Seminar

Structure and Dynamics of Contagion in Financial Networks

 

Download as iCal file

Wednesday, February 12, 2020, 11:00am - 12:00pm

 

Speaker: 

Victor Amelkin (Penn) 

Location : CoRE A 301

Event Type: Seminar

Abstract: Interdependencies between firms that hold each other's shares (or other obligations) are a channel through which shocks to one firm can be transmitted to others. Thus, a small yet sufficient number of failing firms may bring down the entire network. The key question is what is the impact of firms' cash reserves and structure of the cross holdings network upon the system's exposure to risk. We study a financial network of equity share cross-holdings. In the model, a firm's value depends on its cash endowment and the shares it owns in other firms. If a firm's value falls below a failure threshold, it discontinuously imposes losses on its counter-parties (i.e., default costs). We find that the model's equilibria---understood as consistent combinations of firm market values---are distributed non-uniformly in space: while there is concentration of equilibria around the "worst" and the "best" equilibria, generally, there are many equilibria "in-between", suggesting that the extreme equilibria---focused on in other studies of similar models---are by no means representative. If we let firm market values change according to a natural dynamic, we find that, in many regimes when firms' cash endowments are non-extreme, a large fraction of the model's state space is risk-free in that, if the firms start with their market values being in this safe zone, the initially solvent firms remain solvent or, potentially, firms switch from insolvency to solvency. We also provide a formal characterization of the risk zone, with all the firms whose market values started in the risk zone ending up insolvent. The size of the risk zone is determined by the firms' cash reserves, shock magnitude and occurrence threshold, and the firms cross holdings. Joint work with Santosh Venkatesh and Rakesh Vohra.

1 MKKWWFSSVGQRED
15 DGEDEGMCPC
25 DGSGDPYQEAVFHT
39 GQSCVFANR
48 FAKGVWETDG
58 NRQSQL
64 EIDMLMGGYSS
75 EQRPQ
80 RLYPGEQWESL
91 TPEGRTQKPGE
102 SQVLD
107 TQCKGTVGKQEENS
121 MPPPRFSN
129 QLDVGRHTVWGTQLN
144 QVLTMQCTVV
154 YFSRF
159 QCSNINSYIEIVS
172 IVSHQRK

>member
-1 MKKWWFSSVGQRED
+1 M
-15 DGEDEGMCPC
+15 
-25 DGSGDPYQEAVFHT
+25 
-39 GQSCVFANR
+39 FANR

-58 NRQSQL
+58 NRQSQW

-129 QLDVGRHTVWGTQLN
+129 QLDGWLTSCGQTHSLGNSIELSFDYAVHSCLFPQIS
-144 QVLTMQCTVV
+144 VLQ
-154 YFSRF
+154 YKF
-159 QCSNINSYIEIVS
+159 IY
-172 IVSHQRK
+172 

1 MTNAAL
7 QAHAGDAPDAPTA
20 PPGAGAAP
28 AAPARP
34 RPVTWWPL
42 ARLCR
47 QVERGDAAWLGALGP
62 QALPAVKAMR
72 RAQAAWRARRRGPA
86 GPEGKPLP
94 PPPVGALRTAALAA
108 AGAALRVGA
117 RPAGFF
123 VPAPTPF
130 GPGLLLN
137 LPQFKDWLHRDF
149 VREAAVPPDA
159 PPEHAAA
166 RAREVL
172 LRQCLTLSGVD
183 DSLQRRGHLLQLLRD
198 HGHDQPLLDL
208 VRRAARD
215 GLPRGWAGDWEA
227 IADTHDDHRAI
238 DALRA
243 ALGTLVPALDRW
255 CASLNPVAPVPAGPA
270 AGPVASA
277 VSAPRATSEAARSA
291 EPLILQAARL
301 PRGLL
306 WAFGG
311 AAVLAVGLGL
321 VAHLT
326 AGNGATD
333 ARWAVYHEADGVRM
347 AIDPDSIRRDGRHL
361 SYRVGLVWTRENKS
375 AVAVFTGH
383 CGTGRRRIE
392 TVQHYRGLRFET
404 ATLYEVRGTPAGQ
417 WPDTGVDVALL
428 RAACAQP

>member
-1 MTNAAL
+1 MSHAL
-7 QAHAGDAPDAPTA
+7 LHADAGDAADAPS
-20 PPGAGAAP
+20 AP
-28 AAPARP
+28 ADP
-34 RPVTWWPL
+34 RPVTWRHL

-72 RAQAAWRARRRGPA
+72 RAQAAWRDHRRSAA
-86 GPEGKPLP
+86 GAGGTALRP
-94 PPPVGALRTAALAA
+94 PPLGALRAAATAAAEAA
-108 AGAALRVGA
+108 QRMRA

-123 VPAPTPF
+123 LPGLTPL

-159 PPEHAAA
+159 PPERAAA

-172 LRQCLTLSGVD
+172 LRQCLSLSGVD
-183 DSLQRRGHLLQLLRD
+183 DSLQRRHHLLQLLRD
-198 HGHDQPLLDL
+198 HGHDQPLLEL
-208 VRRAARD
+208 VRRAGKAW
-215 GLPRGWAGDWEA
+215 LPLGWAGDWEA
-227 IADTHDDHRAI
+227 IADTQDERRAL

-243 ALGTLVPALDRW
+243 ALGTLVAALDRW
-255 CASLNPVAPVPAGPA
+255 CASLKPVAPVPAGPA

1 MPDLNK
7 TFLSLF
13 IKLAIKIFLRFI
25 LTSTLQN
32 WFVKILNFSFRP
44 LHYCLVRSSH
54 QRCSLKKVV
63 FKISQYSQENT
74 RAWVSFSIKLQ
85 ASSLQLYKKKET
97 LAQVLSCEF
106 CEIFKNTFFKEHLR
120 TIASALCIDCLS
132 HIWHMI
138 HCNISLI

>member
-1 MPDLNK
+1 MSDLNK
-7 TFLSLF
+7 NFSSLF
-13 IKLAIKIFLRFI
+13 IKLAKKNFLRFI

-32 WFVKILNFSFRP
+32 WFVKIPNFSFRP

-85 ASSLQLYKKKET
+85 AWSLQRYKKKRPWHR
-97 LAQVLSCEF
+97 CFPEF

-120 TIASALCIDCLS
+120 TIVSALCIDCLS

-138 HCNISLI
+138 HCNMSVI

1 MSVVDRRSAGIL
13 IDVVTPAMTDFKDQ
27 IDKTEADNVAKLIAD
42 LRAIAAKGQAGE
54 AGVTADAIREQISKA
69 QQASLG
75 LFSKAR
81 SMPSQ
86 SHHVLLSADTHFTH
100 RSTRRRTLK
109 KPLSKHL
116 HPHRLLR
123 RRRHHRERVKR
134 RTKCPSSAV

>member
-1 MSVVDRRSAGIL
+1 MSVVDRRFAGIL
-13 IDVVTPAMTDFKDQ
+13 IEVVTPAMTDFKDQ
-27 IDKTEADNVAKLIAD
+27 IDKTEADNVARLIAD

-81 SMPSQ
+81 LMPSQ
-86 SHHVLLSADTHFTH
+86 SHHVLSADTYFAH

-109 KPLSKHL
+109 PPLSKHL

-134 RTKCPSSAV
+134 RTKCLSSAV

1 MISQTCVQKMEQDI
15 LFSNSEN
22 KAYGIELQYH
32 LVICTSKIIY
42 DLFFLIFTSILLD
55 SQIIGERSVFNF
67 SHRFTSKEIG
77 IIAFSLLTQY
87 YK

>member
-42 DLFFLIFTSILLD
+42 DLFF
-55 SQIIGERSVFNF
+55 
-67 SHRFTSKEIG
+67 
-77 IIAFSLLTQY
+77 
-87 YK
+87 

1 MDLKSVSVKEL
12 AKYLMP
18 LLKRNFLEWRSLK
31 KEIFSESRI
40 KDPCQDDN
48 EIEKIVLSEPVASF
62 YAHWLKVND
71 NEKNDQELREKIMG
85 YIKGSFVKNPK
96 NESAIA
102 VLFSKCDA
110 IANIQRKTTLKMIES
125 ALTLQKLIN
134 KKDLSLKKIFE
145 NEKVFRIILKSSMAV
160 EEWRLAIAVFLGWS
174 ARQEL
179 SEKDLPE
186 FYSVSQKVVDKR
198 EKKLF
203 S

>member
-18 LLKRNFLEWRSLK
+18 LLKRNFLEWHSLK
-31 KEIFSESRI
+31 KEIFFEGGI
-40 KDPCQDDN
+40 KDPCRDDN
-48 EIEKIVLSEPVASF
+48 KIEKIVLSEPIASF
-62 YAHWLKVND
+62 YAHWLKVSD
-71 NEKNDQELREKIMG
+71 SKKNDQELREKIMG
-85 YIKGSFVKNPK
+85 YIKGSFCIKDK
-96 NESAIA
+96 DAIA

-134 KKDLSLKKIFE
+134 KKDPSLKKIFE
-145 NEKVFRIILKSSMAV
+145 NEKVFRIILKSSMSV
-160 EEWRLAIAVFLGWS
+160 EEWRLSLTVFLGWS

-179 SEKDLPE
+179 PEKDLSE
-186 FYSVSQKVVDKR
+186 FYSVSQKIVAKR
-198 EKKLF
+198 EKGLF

Contact  DIMACS/Rutgers Theory of Computing Seminar